Despite many differences, universities and research institutes appear to have one thing in common: publish or perish. Publishing has benefits for many, including PhD students, as it increases the likelihood of finding academic positions. However, problems arise when PhD students are required to publish papers as a prerequisite for graduation. PhD students constitute an integral part of academia and are often required to publish one or more articles before submitting their dissertation. This is particularly true in my country, Iran, where students need to have one to three journal articles published or accepted for publication (depending on the university) before graduation.

Credit: Mohammad Pakzad

There are several arguments, including among PhD students themselves, both for and against the publishing requirement for doctoral students. Although the publication requirement ensures that PhD projects are externally peer-reviewed, it may not necessarily enhance the quality of the work due to potential reviewer bias or ineffective peer review. This requirement may also call into question the reliability of the thesis reviewing committee if their evaluation is considered valuable only when the work has already been peer-reviewed (and published).

Due to their massive workloads, PhD students are under considerable stress and mental pressure, and publishing requirements can worsen this situation. Some students may be under financial pressure if they are underpaid—or worse, not paid at all—especially when they have to delay receiving their doctorates because of delays in getting published. As something that I personally experienced and think is globally true, many doctoral students live on earnings from teaching courses, translating texts from one language to another, or other low-paying jobs. Supervisors may be opposed to this, since it distracts students from working on their thesis and increases the pressure they’re under. Students may end up publishing a low-quality paper in a low-profile journal, or even in fake and predatory journals which publish papers for a fee without rigorous peer review.

PhD mentors often have other priorities and concerns—such as finding funding, securing a permanent position, and coping with excessive administrative burdens—so often they cannot allocate enough time to their PhD students. Mentors may even engage PhD students in side projects to accelerate those projects, thereby delaying their graduation. Therefore, PhD students need to learn to say no to whatever distracts them from their thesis, although this might be sometimes difficult because PhD students are much more vulnerable than their supervisors to the consequences of potential conflicts. I believe PhD studentship is exactly the time during which people should learn how to maintain a healthy work–life balance, because this skill is more difficult to learn later.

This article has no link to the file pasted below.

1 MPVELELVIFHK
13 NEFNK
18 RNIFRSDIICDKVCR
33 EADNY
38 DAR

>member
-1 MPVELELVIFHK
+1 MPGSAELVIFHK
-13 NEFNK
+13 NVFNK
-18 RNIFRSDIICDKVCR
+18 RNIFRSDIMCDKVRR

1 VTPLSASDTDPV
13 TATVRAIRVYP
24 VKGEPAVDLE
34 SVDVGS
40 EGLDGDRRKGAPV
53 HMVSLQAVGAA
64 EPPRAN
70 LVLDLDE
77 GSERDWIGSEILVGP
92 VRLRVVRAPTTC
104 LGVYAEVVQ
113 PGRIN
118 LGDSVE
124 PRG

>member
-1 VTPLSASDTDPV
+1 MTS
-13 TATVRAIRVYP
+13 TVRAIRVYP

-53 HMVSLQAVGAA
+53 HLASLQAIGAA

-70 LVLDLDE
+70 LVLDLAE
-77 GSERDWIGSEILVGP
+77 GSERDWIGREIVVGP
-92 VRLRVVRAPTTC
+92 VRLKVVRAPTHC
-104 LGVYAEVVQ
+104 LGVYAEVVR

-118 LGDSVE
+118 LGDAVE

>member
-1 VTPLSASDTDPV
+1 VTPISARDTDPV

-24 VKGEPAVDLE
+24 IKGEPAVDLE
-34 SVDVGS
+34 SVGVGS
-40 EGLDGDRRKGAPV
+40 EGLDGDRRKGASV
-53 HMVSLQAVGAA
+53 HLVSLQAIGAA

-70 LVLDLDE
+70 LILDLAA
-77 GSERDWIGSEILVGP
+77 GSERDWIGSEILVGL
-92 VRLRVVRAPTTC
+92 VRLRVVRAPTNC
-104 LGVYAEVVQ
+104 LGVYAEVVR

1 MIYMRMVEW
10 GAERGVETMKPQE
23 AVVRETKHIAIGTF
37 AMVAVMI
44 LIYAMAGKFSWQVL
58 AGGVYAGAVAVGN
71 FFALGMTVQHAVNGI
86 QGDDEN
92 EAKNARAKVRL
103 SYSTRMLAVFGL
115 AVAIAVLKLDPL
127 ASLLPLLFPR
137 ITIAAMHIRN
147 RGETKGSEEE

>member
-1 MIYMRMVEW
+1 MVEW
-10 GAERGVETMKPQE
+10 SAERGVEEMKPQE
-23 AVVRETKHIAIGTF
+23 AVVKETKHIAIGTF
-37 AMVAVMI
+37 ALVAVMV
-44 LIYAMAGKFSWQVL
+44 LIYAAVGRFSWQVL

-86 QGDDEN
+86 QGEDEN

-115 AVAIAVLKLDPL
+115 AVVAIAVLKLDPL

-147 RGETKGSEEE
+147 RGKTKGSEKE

PhD students should be encouraged to publish their PhD work after graduation (if it is not feasible to publish before graduation) because this indicates that they are able to take a project from beginning to completion and to advance their field of research. However, other criteria should be taken into consideration when assessing PhD students for their graduation, such as the ability to effectively defend their results before an unbiased, knowledgeable committee of referees or developing a product or service from their PhD project. There may be mitigating factors: for example, the PhD work needs more time to complete, is scooped by publications from other groups, turns out to be less relevant than initially thought or cannot be published due to intellectual property reasons. Therefore, it makes no sense to make graduation dependent on journal publication.

Both students wishing to remain in academia and students aiming for industrial careers need to learn many skills. Obviously, for students who want to work in industry, published papers are not crucial. But I think the same should be true for students who want to pursue academic careers. They, too, need to learn many skills, which they can demonstrate with or without publications to those in hiring positions. In assessing a postdoctoral applicant for a role in my lab, I would examine the tone and content of their application email, what achievements are listed on their CV (e.g., awards, grants and publications) and check in personally with their referees. Key questions to referees would be whether the applicant is passionate, detail-oriented, motivated, innovative, a team player and committed. What is the applicant’s personality and attitude? This is important as it is something that is hard to change. At interview, I would ask the applicant to give a chalk talk (or slide presentation) to analyse, in addition to their presentation skills, the strength of the applicant’s scientific reasoning and how he or she deals with criticism. The applicant should be familiar with management (time, budgets and projects) and communication skills (writing, speaking and networking). Applicants that have international experience and know how to organize meetings and symposia would be more interesting to me. Only after all these assessments would I question why an applicant has not yet published any papers from their thesis.

In situations where publishing a paper is still mandatory, I recommend that PhD projects be designed strongly, assigned to a team of researchers instead of a single person, quickly modified or changed if they appear not to be working, and effectively supervised by mentors. I would certainly encourage PhD students to get published, but think the disadvantages of a publication mandate for graduation of PhD students far outweigh its advantages. I would never assess a PhD student solely on the basis of their publications, or lack thereof.